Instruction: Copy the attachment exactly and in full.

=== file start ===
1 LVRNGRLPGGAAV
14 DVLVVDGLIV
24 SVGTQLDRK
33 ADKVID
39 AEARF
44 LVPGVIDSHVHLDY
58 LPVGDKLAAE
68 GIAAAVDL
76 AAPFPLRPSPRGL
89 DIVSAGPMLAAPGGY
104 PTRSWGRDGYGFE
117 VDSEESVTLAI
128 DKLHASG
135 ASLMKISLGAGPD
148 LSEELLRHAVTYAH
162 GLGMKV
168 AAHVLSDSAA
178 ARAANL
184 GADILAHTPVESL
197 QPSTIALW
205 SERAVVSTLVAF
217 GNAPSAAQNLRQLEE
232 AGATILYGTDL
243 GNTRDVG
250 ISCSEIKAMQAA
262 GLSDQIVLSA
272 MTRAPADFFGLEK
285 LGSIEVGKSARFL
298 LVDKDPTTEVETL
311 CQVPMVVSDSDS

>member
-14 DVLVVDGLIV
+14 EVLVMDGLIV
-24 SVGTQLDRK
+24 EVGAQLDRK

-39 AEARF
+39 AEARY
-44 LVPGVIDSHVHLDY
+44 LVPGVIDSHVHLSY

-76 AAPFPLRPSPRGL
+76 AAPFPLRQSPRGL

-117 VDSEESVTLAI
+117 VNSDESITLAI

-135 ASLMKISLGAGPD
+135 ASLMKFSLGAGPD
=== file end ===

1 LVRNGRLPGGAAV
14 DVLVVDGLIV
24 SVGTQLDRK
33 ADKVID
39 AEARF
44 LVPGVIDSHVHLDY
58 LPVGDKLAAE
68 GIAAAVDL
76 AAPFPLRPSPRGL
89 DIVSAGPMLAAPGGY
104 PTRSWGRDGYGFE
117 VDSEESVTLAI
128 DKLHASG
135 ASLMKISLGAGPD
148 LSEELLRHAVTYAH
162 GLGMKV
168 AAHVLSDSAA
178 ARAANL
184 GADILAHTPVESL
197 QPSTIALW
205 SERAVVSTLVAF
217 GNAPSAAQNLRQLEE
232 AGATILYGTDL
243 GNTRDVG
250 ISCSEIKAMQAA
262 GLSDQIVLSA
272 MTRAPADFFGLEK
285 LGSIEVGKSARFL
298 LVDKDPTTEVETL
311 CQVPMVVSDSDS

>member
-14 DVLVVDGLIV
+14 EVLVMDGLIV
-24 SVGTQLDRK
+24 EVGAQLDRK

-39 AEARF
+39 AEARY
-44 LVPGVIDSHVHLDY
+44 LVPGVIDSHVHLSY

-76 AAPFPLRPSPRGL
+76 AAPFPLRQSPRGL

-117 VDSEESVTLAI
+117 VNSDESITLAI

-135 ASLMKISLGAGPD
+135 ASLMKFSLGAGPD